Jesus’ disciples are essential for societal life. Does the world need righteousness to keep functioning well? YES! A quick look at history clearly shows what happens when a society abandons God. It ultimately decays, ending in total collapse and self-destruction. Since our fallen world can’t “make salt,” make God’s righteousness, Jesus is the outside agent who sends His salt, His disciples, into the world to make life enjoyable through goodness, and preserve it from decay and death. Imagine the nightmare of a world without God’s influence as in Noah’s day. “The Lord saw that human wickedness was widespread on the earth and that every inclination of the human mind was nothing but evil all the time… Now the earth was corrupt in God’s sight, and the earth was filled with wickedness. God saw how corrupt the earth was, for every creature had corrupted its way on the earth.” (Genesis 6:5, 11-12). That didn’t end well.

Salt creates thirst in people. A godly life usually draws people toward God. Faith in Jesus is better caught than taught. People often NEED a taste of God’s goodness through the example of righteous living to see what they’re missing. When people like what they taste, they come back for more!

Okay, so what’s this “But if the salt should lose its taste” thing?

Sodium Chloride is sodium chloride. Salt is salt. Salt can’t lose its flavor unless certain things happen to it.

Something is added in. In Jesus’ day, where did people get salt? From evaporated saltwater or mines. Salt from the Dead Sea could lose its flavor if it picked up the alkaline taste of other minerals. So, adding other elements can CHANGE salt’s taste. Also, a chemical additive can react with the sodium-chloride bond to break and neutralize it.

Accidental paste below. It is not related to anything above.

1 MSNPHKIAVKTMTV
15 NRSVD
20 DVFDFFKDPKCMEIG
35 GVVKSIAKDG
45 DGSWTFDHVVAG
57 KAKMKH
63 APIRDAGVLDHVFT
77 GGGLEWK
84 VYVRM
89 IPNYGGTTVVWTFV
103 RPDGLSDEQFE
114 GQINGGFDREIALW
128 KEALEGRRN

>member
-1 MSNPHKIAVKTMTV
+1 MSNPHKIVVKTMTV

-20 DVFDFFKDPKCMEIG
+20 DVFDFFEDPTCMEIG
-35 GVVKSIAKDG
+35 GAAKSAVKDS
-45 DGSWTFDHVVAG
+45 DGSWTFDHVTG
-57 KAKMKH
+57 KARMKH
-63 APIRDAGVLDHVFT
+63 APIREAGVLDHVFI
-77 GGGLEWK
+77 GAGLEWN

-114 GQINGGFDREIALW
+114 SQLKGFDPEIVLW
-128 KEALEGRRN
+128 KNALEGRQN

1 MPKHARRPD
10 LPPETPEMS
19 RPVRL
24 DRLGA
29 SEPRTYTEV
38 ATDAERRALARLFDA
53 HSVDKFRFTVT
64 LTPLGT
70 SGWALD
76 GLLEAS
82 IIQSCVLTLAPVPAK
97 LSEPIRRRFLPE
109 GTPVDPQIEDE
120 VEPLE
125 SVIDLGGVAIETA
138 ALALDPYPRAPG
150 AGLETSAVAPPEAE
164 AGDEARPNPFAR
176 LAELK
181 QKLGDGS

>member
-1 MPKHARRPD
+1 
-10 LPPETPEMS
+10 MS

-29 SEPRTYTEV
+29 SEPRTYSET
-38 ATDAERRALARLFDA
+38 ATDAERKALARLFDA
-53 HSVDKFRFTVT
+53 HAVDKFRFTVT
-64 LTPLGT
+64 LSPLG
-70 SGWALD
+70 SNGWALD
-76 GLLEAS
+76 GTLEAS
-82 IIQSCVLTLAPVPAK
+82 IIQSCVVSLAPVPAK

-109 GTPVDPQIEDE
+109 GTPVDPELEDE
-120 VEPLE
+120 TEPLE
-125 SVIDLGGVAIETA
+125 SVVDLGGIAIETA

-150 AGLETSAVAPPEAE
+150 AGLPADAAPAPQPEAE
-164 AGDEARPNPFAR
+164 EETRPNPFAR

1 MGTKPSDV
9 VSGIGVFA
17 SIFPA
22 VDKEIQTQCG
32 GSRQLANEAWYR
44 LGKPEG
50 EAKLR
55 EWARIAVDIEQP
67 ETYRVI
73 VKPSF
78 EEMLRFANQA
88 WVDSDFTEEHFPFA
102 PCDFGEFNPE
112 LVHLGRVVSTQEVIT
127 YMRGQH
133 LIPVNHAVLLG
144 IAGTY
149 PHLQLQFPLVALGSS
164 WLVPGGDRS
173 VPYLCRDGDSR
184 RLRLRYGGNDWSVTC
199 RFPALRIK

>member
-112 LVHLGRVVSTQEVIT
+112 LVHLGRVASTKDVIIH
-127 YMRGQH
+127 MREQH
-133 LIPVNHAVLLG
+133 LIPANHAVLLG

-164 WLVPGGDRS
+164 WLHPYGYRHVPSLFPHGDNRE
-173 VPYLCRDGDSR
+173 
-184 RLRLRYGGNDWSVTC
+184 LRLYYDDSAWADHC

Or something is removed. In Jesus’ day, salt was rarely found in a pure state and often had impurities like sand in it. If the salt was leached out through moisture, the remaining “salt” (read sand) would lose its taste.

Whether adding or subtracting, the salt loses its taste, and its effect grows weak.

Disciple, losing your saltiness is to lose your spiritual impact on the world! Rather than being beneficial and effective, you’re just sand in the world’s teeth and you become worthless to Jesus’ work in the world.

What does Jesus say about worthless salt? Oh yeah. “Dump it in the street.” If we lose our distinctiveness from the world, either by taking on the worldly impurities of this life or by losing the Lord’s presence, power, and word in our lives, we’re ineffective and rendered virtually worthless to the Kingdom, fit only to be tossed out the door. Yes, it’s a warning, dear disciple.

You may be a bit scared now. Good.

So how do we stay salty? Reverse what makes us unsalty. Leach out the world’s influence and increase God’s influence in our lives. Simple.

As disciples, we have a critical function. If we fail to live it, we might as well not exist for all the good we do! “Bland Christian” is an oxymoron, as is “lukewarm disciple.” Both make Jesus want to vomit! We should BE the verse, “Taste and see that the Lord is good” (Psalm 34:8).

And when Jesus says, “Pass the salt,” He means it.

Pastor Jay Christianson

The Truth Barista, Frothy Thoughts